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Nesting Easter eggs show each layer of the process improvement architecture

One of my children owned a (Russian nesting doll) that is now somewhere in our attic.  I was always struck how one piece fit within the other and how getting the assembly out of order generated a mess. I think I learned more from the toy than my children did.  The matryoshka doll is a wonderful metaphor for models, frameworks, and methodologies. A model represents the outside shell into which a framework fits followed by the next doll representing a methodology placed inside the framework. Like models, frameworks, and methodologies, each individual doll is unique, but they are related to the whole group of dolls.

 

Models, the outside layer of our doll, are an abstraction that provides a rough definition of practices and inter-relationships needed by an organization to deliver a product or service. Models are valuable if they are theoretically consistent, fit the real world  and have predictive power. All firms or groups use a model as a pattern to generate a structure.  For example, the hierarchical corporation is a common model for commercial organizations (visualize an organization chart). The Capability Maturity Model Integration – Development (CMMI-DEV) is a model leveraged in many software development organizations. The CMMI provides a core set of practices that organizations have typically needed to deliver software. The CMMI defines an outline of what needs to be done but not how or in what order. The model that is chosen influences the models and methods that will be leveraged by different layers of the organization.  For example, an organization using a lean start-up model for their corporate governance model might not see the CMMI-DEV model a viable for their development organization (we will discuss this common misperception later on the blog).

Frameworks, the next inner layer in our process architecture matryoshka doll, provide the structure needed to implement a model (or some part of the a model).  Shifting the operational metaphor we are using for a moment to that of a skyscraper, the framework is the lattice like a frame that supports all of the components in the superstructure.  The Scaled Agile Framework Enterprise is a framework which leverages other frameworks and methods as tools to deliver value. SAFe defines the flow of work from an organization’s portfolio to the Agile teams that will develop and integrate the code. The Framework calls leverages other frameworks and methodologies such as DevOps, Scrum, Kanban and Extreme Programing.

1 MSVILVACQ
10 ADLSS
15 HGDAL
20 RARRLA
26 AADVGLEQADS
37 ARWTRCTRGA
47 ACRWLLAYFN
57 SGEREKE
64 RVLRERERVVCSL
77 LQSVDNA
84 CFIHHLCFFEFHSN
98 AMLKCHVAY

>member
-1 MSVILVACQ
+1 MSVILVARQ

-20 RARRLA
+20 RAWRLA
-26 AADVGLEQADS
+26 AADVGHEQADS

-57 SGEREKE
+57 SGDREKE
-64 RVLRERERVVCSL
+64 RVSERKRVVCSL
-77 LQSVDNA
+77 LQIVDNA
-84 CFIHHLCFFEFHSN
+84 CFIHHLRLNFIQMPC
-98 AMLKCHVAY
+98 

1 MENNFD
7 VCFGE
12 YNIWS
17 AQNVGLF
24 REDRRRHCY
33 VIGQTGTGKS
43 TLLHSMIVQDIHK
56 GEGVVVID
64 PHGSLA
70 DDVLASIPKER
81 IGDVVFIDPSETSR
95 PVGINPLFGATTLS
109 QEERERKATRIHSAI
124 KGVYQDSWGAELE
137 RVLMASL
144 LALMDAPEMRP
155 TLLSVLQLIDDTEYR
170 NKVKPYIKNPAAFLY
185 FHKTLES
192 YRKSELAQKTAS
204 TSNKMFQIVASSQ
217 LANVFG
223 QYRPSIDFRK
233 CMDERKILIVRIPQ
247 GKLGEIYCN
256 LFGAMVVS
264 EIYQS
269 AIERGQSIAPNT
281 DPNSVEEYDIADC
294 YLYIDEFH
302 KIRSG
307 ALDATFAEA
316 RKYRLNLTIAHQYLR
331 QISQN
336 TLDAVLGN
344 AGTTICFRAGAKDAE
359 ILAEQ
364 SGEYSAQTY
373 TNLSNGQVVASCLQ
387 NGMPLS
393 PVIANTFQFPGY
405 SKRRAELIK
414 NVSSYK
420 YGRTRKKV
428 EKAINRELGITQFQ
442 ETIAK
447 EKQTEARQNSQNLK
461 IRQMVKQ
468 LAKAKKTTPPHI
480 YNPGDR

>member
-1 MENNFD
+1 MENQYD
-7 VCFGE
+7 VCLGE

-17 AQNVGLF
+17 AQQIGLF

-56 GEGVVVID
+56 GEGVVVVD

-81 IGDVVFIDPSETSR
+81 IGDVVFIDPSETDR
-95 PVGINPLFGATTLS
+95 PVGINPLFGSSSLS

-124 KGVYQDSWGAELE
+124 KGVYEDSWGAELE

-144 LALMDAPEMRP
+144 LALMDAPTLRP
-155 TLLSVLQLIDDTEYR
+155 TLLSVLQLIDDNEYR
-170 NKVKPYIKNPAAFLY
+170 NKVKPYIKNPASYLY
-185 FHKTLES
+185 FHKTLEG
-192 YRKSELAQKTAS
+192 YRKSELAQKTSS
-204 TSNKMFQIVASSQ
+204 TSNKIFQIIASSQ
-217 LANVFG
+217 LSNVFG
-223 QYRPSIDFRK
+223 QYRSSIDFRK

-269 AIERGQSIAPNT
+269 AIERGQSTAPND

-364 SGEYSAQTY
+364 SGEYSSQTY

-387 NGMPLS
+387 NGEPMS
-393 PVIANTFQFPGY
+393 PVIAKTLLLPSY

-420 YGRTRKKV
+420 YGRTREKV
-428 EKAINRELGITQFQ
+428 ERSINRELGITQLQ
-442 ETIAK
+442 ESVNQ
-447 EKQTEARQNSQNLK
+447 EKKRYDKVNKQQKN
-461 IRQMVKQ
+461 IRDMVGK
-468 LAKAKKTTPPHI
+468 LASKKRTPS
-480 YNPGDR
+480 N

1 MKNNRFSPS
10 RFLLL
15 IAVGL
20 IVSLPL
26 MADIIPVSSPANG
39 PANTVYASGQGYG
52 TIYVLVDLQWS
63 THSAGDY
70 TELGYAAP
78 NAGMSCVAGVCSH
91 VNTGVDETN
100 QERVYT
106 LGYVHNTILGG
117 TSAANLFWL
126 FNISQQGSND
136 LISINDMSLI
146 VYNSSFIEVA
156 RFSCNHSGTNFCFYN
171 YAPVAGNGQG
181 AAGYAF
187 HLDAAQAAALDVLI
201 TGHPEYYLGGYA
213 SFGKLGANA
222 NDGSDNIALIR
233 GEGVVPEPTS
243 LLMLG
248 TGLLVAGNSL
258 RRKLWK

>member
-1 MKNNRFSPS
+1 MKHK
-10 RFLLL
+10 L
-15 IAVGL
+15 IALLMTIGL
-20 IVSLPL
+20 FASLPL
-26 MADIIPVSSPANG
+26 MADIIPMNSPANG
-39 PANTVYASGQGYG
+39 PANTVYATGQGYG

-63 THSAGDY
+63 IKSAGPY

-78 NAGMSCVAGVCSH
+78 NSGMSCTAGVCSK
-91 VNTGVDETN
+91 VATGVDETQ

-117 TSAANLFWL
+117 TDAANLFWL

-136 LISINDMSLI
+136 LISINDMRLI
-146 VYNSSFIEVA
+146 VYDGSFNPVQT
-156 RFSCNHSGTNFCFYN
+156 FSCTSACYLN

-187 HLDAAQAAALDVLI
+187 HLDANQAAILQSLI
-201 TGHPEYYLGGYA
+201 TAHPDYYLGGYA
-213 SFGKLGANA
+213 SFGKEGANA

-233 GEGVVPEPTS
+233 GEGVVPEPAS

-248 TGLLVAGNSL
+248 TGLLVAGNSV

Methods, nestled inside of frameworks, provide an approach to achieve a specific goal.  In software development, methodologies define (or impose) a disciplined set of the processes so that developing software is more predictable and more efficient. The difference between Agile and heavier methods is the amount of structure that defined. Agile methods provide only just enough structure to allow the method embrace the principles stated in the Agile Manifesto. Extreme Programming is another software development methodology.   

Each layer of our process architecture matryoshka doll is a step closer to a core set of steps and tasks. The doll metaphor is not perfect.  Some small start-up organizations may not seem to need the structure of a framework or may even eschew a method until they grow. In an interview for the Software Process and Measurement Cast, Vinay Patankar, CEO of Process Street, said that as he and his partner began their start-up they used a code and fix approach, but growth forced the adoption of Agile as framework combined with Scrum and Extreme Programing (at least parts) as methodologies. A model provides an environment to implement a framework. You would not implement SAFe inside a waterfall model. Methodologies are the tools that translate a framework into something actionable. Without one or more or of the layers in our doll, what remains of the doll might make a better rattle than a tool to deliver software. 

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